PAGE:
Treat every practice test like it’s the real test day.
You can even play background noise or practice during your little sister’s tuba lesson. This will give you the experience of a worst-case testing scenario so you’ll develop the ability to focus no matter what else might be going on around you during your real test.
Write all over your test booklet.
Create a marking system for yourself as you practice, so you know what you’re notating and don’t have to hold extra information in your head.
Underline and circle and cross things out. Engage in every way that is helpful to you. Even if that includes doodling like Picasso.
The booklet is your only scratch paper, so make the most of it.
The test booklet is not graded.
The more you work and have a record of your work, the more you’ll be able to come back later either to double-check your answers or make an educated guess after having eliminated wrong answers on the harder questions.
This is also a good way to keep yourself engaged and focused at moments when your energy wanes.
That’s totally fine.
Take a breath to clear your head or take a second to daydream, then return to the test with renewed energy.
Be smart with your time.
There are two major strategies most often used for test answering: either fill in your answers as you go, which forces you to go back and forth between your test booklet and the scantron. Or write all your answers on your test booklet and fill in the scantron bubbles at the end.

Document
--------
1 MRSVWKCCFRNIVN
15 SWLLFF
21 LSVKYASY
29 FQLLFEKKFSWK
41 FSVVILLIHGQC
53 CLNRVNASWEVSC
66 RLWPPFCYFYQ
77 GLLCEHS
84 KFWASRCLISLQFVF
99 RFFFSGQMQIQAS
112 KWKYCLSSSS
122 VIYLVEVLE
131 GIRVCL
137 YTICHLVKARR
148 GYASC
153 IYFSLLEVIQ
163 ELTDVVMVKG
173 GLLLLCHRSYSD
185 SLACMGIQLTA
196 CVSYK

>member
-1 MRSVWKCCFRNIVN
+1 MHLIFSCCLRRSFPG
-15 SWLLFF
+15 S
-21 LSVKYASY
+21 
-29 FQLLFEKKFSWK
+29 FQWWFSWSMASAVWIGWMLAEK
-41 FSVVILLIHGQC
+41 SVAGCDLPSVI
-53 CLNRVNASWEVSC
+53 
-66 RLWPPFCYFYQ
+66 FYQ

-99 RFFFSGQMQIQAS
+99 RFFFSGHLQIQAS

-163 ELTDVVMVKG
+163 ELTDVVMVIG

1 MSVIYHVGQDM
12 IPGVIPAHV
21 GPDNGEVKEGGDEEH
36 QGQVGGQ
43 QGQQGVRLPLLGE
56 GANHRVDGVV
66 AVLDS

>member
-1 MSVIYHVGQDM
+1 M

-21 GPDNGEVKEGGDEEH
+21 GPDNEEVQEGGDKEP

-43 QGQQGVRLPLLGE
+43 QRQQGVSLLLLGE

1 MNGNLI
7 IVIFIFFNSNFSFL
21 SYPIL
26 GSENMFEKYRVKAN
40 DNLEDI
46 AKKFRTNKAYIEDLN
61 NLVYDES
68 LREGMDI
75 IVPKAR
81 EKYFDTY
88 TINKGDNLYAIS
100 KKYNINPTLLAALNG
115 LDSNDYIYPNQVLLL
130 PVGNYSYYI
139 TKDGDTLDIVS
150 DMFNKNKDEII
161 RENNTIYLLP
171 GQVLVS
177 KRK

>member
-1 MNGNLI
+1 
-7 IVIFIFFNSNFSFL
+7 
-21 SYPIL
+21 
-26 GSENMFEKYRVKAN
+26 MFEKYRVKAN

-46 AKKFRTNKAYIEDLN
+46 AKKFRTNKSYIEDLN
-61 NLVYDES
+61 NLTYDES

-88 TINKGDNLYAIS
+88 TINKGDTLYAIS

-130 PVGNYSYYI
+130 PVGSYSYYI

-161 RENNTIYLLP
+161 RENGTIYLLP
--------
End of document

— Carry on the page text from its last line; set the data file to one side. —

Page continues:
Neither of these is a perfect choice.
The first one can waste precious time and the second one can lose you points if you aren’t able to go back at the end to fill out your answers.
The best choice is a hybrid: circle the correct selection on your booklet, then fill in your bubbles a page or a passage at a time. This way you can save a little time by focusing entirely on a longer stretch of problems, but you also ensure that you’ll get the proper credit for all of your correct answers and hard work.
*But be warned: this tip changes in the last 5 minutes of a test. As the time for each section runs out, shift to a one-to-one approach. Rather than bubbling a full passage at one time, bubble each answer as you find it to make sure all of your correct answers are accounted for.
Remember: bubbling after time is called is cheating, so stay ahead of the clock and don’t leave any correct answers just sitting in your booklet!.
Stay calm and believe in yourself.
We believe in you!
The fact that you’re here reading this list means that you care and that you’re willing to prepare.
You’re already a step ahead of the game.
Yay, you! Keep up the great work!
Remember that this list of SAT tips is by no means exhaustive. There is a lot more you can do to tailor solid prep work to your individual needs, even if you are pressed for time.
If you don’t have a lot of room in your schedule or the SAT is coming soon to a Saturday near you, you can be ready to go in four hours for less than $200 with our exclusive Quick Prep SAT course.
Or, if you have a little more time to prepare, we also offer an on-demand SAT Complete Package Course, which you can finish over 8-12 weeks whenever it fits your schedule!
If you’re ready to put the pedal to the metal and try out these tips on SAT practice tests, we’ve got them waiting for you.